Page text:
The Funeral for Joy Smith

Audio here.

In the Name of the Father and of the Son and of the Holy Spirit. Amen.

Children, family, friends of Joy: peace to you from God our Father and from our Lord and Savior, Jesus Christ.

Jesus says that He came down from heaven to do the will of the Father who sent Him. And this is the will of the Father who sent the Son: that He would lose none of those whom the Father had given Him, but that those would look on Him and believe and Jesus will raise each of them on the last day. Until now, Jesus has done the will of God: He did not lose Joy, whom the Father had given to Him. Marked with the holy Name of God in Baptism, fed continually by His Word and His Supper, Jesus bound Joy to Himself, so that she would never be lost. Even if her mind couldn’t keep everything in the right order or at the right time, Jesus did not cast her out. Even if she had to be prompted to eat the host and drink the cup, Jesus gave her Himself, the bread of God who gives life to the world. Even if she was confused about some things, the hymns she had learned over a lifetime in Christ kept the Word of God in her mind and heart. In all these ways, and more, Jesus did the work He had promised her that He would do.

And that’s really the entire point, isn’t it? That’s the point of Jesus’ work, of Jesus’ Word, of Jesus’ death and resurrection, and of the ways that He brings His death and resurrection to us here and now: the entire point is that when we waver, when we doubt, when our bodies break down, when our minds start to disconnect events and people from their proper places and times: then—especially then; and now—especially now—when we mourn her death: Jesus does work that we could never do. The will of the Father and the Son and the Spirit is the same: create, redeem, call, gather, enlighten, make holy, and keep His own until that other promised day.

Because that’s the second part of Jesus’ work. After gathering His own to Himself to gather them to the Father, He says that the goal is their resurrection. “I will raise him up on the last day.” That’s the goal of the work of Jesus. Not the separation of bodies from souls in death. Not leaving behind the physical creation and floating around in the clouds with wings and harps. Not “life” in a heaven that is far apart from earth. But resurrection. A resurrection as real as Jesus’ own, in a body like His glorious body. A body in which He stands in the midst of the disciples on that Sunday evening. A body where they can touch the wounds and see His pierced feet. A body in which He eats fish in their presence. A body that He has taken for His own and will never leave behind.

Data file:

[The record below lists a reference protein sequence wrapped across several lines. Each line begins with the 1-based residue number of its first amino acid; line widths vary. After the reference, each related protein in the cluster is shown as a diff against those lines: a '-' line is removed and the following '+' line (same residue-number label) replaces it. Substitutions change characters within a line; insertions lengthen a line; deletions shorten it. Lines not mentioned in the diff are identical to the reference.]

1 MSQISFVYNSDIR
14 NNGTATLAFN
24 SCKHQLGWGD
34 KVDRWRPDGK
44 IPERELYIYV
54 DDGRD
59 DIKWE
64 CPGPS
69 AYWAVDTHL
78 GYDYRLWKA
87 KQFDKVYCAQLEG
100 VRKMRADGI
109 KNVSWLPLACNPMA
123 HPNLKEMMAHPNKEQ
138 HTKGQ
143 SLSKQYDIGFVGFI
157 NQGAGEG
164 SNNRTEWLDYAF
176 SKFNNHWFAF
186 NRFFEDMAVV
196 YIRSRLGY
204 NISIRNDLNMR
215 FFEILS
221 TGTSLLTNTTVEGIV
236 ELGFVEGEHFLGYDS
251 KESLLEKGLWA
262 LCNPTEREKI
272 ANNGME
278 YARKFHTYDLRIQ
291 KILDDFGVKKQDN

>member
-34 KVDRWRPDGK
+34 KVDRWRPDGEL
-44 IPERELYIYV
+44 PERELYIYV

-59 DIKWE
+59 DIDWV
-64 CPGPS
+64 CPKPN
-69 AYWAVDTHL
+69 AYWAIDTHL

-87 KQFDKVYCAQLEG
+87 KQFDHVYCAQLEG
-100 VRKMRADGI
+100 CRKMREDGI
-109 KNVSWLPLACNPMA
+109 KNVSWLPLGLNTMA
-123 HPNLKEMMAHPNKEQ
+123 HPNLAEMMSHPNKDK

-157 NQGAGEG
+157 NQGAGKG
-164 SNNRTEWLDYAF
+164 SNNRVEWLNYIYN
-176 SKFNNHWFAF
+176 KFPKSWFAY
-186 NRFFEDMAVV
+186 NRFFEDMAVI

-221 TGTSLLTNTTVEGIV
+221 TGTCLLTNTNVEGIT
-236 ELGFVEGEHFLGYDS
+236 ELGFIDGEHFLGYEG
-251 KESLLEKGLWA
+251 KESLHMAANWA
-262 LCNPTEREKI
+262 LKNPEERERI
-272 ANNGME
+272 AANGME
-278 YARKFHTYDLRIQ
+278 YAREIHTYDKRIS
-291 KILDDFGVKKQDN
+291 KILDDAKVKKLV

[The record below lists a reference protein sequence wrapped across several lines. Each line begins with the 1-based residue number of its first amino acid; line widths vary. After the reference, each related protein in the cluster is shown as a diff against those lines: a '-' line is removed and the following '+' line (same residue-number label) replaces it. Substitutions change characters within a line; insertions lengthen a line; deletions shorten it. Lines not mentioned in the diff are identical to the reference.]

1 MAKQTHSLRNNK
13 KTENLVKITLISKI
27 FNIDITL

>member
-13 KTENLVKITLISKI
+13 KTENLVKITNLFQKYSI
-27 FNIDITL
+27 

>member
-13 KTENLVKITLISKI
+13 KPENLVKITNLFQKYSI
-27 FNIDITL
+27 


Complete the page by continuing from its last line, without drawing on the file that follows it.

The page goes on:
So it is that Jesus created Joy’s body as a necessary part of her. And now that He has kept her through this life, and finally put sin to death in her death; He intends to raise up that body, glorious and without sin and death. He not only intends it—He promises it. And since we have already seen Jesus keep His promise to her about not losing Joy, whom the Father gave to Him, we will also see Jesus keep His promise about raising her on the last day. She believed in the one whom God had sent, and that same Jesus fed her with His own body and blood, which is the bread that gives eternal life.

Today we do mourn that God’s creation of Joy as body and soul has been put asunder. But we do not grieve as those who have no hope. We rejoice in the promise of God in Jesus Christ, that death is not the last word about Joy. Instead, Jesus has spoken a final word in His own resurrection body, that the perishable, the dying, will put on the imperishable, which lives forever. And so Joy’s name is fitting in light of the work that Jesus has done for her: in Him Joy and we find our only true and lasting joy.

So today, ahead of time—but as if we had already seen it—we say with St. Paul and with the prophet Hosea: O death, where is your victory? O death, where is your sting? Thanks be to God, who gives us the victory through our Lord, Jesus Christ! Thanks be to God, He has swallowed up death forever in the Jesus’ own death! Thanks be to God, He Himself will wipe away every tear and death itself, in Jesus’ resurrection, which He gives us freely. O come, let us fix our eyes on that Jesus, today, and at our own death, and always.

In the Name of the Father and of the Son and of the Holy Spirit. Amen. “And the peace of God, which surpasses all understanding, will guard your hearts and your minds in Christ Jesus” (Philippians 4:7, ESV).  Amen.

Pr. Timothy Winterstein, 3/8/17

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